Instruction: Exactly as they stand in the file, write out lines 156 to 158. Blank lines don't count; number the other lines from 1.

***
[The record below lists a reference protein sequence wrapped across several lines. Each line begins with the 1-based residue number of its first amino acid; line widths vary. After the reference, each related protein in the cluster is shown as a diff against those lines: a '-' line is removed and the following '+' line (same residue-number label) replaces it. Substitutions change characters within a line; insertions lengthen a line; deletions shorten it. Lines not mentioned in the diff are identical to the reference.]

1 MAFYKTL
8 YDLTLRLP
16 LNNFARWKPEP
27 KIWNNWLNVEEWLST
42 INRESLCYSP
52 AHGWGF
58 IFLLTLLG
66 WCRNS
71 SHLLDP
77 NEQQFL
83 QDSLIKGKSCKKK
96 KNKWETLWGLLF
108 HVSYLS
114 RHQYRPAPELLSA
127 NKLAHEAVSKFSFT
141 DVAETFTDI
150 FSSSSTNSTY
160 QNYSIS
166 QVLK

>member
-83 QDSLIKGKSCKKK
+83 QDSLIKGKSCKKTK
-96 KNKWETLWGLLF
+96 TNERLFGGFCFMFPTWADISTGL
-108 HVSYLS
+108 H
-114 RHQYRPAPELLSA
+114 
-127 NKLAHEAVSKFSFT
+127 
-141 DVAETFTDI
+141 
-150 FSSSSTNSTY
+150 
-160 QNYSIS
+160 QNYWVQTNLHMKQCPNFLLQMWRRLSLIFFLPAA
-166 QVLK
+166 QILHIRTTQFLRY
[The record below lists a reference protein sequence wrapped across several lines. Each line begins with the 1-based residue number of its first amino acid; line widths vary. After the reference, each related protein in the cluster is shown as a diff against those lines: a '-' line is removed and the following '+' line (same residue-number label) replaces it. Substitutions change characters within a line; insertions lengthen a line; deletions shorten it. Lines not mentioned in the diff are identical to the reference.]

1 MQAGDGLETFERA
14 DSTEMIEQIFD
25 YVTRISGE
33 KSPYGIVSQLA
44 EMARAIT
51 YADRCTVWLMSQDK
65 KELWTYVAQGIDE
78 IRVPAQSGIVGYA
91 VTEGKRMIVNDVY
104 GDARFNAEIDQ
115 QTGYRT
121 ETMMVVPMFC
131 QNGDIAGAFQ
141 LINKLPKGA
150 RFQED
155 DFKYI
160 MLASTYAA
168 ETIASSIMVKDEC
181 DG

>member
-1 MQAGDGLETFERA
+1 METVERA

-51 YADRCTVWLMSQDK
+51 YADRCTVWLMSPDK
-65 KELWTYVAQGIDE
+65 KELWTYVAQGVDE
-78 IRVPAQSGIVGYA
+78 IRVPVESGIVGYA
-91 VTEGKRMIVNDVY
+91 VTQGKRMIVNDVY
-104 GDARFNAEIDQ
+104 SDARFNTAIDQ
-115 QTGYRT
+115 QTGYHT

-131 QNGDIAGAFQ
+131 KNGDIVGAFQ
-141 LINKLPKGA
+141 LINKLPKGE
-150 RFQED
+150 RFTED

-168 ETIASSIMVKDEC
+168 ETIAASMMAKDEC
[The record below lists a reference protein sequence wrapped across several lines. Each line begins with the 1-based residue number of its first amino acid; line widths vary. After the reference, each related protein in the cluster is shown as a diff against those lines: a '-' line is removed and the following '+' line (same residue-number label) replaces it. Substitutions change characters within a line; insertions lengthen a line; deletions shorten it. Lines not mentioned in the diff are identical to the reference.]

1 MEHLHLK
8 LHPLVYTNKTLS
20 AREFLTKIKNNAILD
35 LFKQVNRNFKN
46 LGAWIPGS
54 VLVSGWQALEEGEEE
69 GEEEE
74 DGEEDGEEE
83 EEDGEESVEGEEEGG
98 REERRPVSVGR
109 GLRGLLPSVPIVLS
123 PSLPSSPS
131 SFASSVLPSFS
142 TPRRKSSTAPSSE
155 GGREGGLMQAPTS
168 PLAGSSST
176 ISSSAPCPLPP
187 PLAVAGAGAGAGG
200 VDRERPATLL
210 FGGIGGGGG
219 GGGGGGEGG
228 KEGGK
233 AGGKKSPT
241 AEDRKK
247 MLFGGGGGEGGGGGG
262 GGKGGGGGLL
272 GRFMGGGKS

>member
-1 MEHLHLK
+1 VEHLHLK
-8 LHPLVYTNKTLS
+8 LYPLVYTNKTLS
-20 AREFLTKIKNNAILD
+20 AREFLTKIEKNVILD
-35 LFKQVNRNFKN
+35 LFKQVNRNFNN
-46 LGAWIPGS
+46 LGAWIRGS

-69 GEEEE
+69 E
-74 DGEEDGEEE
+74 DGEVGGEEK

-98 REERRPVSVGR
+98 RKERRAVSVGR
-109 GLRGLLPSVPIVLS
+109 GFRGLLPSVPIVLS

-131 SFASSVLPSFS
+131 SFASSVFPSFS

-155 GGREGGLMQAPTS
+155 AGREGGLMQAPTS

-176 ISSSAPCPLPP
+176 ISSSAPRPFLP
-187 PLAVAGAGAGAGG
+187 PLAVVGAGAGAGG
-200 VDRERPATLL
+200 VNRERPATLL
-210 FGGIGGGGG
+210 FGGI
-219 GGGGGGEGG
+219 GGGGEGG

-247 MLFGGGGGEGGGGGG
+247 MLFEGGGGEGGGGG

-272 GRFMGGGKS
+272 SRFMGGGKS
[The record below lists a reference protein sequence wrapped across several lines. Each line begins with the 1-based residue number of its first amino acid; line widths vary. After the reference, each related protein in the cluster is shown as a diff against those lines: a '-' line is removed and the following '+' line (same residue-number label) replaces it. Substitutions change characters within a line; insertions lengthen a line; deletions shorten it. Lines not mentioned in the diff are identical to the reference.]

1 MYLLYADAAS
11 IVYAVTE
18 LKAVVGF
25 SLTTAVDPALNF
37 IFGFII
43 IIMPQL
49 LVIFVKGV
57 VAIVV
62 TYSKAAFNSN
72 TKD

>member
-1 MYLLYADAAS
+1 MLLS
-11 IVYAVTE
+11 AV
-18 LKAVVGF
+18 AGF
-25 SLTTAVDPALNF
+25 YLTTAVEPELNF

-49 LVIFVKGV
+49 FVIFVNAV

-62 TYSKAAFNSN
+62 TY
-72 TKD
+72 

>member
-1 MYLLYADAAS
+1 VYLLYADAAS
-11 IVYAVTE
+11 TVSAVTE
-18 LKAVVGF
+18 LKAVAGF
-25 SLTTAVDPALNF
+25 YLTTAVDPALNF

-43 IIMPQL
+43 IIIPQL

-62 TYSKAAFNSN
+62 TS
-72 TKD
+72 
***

57 VAIVV
62 TYSKAAFNSN
72 TKD